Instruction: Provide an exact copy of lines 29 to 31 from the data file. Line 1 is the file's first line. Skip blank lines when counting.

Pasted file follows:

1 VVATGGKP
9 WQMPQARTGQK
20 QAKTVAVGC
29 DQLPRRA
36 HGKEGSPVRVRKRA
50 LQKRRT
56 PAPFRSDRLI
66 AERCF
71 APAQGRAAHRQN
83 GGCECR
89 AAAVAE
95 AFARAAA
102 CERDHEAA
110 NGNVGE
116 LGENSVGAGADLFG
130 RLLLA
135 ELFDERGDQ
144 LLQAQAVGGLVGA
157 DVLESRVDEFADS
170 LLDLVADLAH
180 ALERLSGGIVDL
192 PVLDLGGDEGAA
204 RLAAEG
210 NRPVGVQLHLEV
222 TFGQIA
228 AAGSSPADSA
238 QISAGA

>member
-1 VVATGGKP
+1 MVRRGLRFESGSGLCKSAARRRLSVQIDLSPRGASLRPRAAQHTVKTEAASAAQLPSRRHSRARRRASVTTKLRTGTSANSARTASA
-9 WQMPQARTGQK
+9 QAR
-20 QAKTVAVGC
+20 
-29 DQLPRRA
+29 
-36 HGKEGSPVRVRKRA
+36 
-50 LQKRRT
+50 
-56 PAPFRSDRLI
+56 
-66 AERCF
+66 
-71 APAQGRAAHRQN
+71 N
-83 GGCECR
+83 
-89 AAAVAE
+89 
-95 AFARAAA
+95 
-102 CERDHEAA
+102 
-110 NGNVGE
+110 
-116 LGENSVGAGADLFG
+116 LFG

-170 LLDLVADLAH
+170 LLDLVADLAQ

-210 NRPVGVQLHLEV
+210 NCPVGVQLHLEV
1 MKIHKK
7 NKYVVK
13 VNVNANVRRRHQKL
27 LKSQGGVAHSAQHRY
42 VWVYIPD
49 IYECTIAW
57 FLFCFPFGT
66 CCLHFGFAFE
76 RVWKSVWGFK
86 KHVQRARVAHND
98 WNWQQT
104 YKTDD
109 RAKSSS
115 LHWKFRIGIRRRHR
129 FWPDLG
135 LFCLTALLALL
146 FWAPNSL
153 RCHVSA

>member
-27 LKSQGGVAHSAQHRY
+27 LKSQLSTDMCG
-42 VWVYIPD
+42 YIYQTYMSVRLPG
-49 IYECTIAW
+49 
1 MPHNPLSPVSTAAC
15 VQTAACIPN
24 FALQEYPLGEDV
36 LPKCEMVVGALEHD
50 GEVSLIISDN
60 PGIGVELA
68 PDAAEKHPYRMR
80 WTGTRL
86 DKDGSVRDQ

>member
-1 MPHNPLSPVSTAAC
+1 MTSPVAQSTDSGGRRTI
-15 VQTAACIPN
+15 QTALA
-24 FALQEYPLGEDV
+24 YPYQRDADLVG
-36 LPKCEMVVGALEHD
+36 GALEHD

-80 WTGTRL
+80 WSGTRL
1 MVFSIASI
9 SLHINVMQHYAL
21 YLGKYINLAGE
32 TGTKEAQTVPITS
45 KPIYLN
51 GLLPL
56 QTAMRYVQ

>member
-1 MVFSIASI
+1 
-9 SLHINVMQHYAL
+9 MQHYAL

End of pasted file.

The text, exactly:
-1 VVATGGKP
+1 MVRRGLRFESGSGLCKSAARRRLSVQIDLSPRGASLRPRAAQHTVKTEAASAAQLPSRRHSRARRRASVTTKLRTGTSANSARTASA
-9 WQMPQARTGQK